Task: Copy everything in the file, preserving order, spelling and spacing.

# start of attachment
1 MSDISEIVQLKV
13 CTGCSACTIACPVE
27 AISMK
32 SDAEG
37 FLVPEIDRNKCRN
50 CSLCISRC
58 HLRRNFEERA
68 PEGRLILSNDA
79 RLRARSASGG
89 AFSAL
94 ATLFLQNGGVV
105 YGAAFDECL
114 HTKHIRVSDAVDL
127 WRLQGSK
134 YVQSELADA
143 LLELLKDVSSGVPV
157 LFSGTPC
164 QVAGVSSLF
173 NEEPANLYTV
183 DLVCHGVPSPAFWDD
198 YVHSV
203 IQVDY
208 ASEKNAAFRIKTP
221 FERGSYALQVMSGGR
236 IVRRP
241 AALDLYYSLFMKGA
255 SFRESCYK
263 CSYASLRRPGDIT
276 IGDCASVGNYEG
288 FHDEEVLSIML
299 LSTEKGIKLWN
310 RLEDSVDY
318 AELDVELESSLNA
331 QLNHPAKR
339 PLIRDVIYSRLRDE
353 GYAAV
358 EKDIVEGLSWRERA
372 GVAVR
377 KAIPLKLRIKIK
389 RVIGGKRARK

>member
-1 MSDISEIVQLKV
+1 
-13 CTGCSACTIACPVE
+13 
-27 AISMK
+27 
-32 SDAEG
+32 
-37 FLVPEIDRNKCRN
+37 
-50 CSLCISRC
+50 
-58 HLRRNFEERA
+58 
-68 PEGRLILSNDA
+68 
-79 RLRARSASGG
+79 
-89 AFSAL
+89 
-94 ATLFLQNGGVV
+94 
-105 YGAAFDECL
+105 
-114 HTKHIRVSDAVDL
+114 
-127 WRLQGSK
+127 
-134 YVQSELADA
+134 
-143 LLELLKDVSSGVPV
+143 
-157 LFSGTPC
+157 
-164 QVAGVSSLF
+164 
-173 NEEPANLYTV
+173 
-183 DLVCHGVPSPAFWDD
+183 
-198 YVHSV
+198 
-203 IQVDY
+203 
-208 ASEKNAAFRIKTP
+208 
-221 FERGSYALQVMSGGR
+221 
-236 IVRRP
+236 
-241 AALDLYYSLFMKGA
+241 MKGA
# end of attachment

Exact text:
1 MSDISEIVQLKV
13 CTGCSACTIACPVE
27 AISMK
32 SDAEG
37 FLVPEIDRNKCRN
50 CSLCISRC
58 HLRRNFEERA
68 PEGRLILSNDA
79 RLRARSASGG
89 AFSAL
94 ATLFLQNGGVV
105 YGAAFDECL
114 HTKHIRVSDAVDL
127 WRLQGSK
134 YVQSELADA
143 LLELLKDVSSGVPV
157 LFSGTPC
164 QVAGVSSLF
173 NEEPANLYTV
183 DLVCHGVPSPAFWDD
198 YVHSV
203 IQVDY
208 ASEKNAAFRIKTP
221 FERGSYALQVMSGGR
236 IVRRP
241 AALDLYYSLFMKGA
255 SFRESCYK
263 CSYASLRRPGDIT
276 IGDCASVGNYEG
288 FHDEEVLSIML
299 LSTEKGIKLWN
310 RLEDSVDY
318 AELDVELESSLNA
331 QLNHPAKR
339 PLIRDVIYSRLRDE
353 GYAAV
358 EKDIVEGLSWRERA
372 GVAVR
377 KAIPLKLRIKIK
389 RVIGGKRARK

>member
-1 MSDISEIVQLKV
+1 
-13 CTGCSACTIACPVE
+13 
-27 AISMK
+27 
-32 SDAEG
+32 
-37 FLVPEIDRNKCRN
+37 
-50 CSLCISRC
+50 
-58 HLRRNFEERA
+58 
-68 PEGRLILSNDA
+68 
-79 RLRARSASGG
+79 
-89 AFSAL
+89 
-94 ATLFLQNGGVV
+94 
-105 YGAAFDECL
+105 
-114 HTKHIRVSDAVDL
+114 
-127 WRLQGSK
+127 
-134 YVQSELADA
+134 
-143 LLELLKDVSSGVPV
+143 
-157 LFSGTPC
+157 
-164 QVAGVSSLF
+164 
-173 NEEPANLYTV
+173 
-183 DLVCHGVPSPAFWDD
+183 
-198 YVHSV
+198 
-203 IQVDY
+203 
-208 ASEKNAAFRIKTP
+208 
-221 FERGSYALQVMSGGR
+221 
-236 IVRRP
+236 
-241 AALDLYYSLFMKGA
+241 MKGA